How Does Switching to HDHPs Affect Diabetes Care?

Full access

For patients with diabetes—including but not limited to low-income patients—switching to high-deductible health plan (HDHPs) leads to major increases in emergency department visits for preventable acute diabetic complications, reports a study in JAMA Internal Medicine.

The researchers analyzed the effects of an employer-mandated switch to HDHPs in 12,084 diabetic patients, aged 12 to 64 years. All were enrolled in a low-deductible plan ($500 or less) for 1 year, followed by 2 years in an HDHP ($1000 or higher). The HDHP patients were propensity score-matched to patients who remained on low-deductible plans only.

The effects of switching to an HDHP on diabetes outpatient care and acute complications were assessed, including ED visits for preventable complications. Subgroup analyses focused on 4121 low-income patients and 1899 patients eligible for health savings accounts (HSAs).

Out-of-pocket costs increased for diabetic patients in the year after switching to HDHPs: by 49.4% overall, 51.7% for low-income patients, and 67.8% for HSA-eligible patients. There was no change in high-priority primary care visits or use of disease monitoring tests. However, high-priority specialist visits decreased by 5.5% in the first year and 7.1% in the second year.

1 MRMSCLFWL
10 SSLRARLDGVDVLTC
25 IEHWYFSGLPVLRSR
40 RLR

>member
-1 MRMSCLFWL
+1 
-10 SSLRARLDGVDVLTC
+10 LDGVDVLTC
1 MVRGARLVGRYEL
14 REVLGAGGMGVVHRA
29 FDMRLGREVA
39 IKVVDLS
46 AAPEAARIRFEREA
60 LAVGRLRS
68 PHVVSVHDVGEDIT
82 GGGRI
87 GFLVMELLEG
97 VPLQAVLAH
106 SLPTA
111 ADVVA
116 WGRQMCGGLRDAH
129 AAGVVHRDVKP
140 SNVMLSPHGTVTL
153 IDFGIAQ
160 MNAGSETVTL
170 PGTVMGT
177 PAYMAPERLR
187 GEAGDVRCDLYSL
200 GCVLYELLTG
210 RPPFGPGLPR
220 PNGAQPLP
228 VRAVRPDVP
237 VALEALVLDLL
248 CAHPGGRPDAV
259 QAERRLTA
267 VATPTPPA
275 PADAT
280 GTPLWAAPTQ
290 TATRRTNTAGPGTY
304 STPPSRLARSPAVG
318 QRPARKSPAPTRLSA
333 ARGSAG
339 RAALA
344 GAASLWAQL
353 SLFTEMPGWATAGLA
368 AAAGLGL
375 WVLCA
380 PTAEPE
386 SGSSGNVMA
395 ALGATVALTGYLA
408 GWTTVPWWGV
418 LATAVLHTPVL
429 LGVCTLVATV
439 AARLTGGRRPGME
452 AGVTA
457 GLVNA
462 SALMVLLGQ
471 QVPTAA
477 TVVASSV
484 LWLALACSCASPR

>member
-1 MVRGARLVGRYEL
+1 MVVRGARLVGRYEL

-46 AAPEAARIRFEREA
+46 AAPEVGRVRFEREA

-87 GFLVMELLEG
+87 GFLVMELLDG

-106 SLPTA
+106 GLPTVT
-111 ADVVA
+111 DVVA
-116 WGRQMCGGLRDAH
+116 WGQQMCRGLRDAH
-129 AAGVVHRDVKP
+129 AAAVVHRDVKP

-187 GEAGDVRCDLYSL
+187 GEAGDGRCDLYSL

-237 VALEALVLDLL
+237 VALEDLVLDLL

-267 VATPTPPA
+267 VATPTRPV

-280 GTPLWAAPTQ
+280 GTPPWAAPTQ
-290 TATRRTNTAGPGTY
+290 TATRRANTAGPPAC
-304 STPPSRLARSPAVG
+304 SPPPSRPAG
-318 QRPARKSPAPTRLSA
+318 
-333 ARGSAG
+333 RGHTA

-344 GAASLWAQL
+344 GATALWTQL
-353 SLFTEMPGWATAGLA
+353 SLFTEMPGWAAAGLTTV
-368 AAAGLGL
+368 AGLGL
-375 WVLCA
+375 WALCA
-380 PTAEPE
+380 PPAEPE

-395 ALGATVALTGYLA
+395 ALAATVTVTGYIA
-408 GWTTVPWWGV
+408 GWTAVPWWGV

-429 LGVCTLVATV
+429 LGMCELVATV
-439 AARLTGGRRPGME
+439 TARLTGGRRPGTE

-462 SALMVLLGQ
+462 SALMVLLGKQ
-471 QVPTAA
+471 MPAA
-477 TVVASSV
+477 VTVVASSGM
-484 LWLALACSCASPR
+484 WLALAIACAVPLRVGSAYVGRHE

After the switch to an HDHP, outpatient visits for acute diabetes complications were delayed in both the overall and low-income cohorts: adjusted hazard ratio 0.94 and 0.89, respectively. Annual ED visits for acute complications increased by 8.0% for all patients, 15.5% in HSA-eligible patients, and 21.7% in low-income patients.

Switching to an HDHP does not appear to affect outpatient visits and disease monitoring for diabetic patients. However, rates of ED visits for preventable acute diabetes complications are substantially increased, particularly for low-income, high-morbidity, and HSA-eligible patients. With the increasing focus on HDHPs in the US healthcare system, the authors discuss implications for preventing adverse effects on diabetes care [Wharam FJ, et al. Diabetes outpatient care and acute complications before and after high-deductible insurance enrollment: a Natural Experiment for Translation in Diabetes (NEXT-D) study. JAMA Intern Med 2017; doi:10.1001/jamainternmed.2016.8411].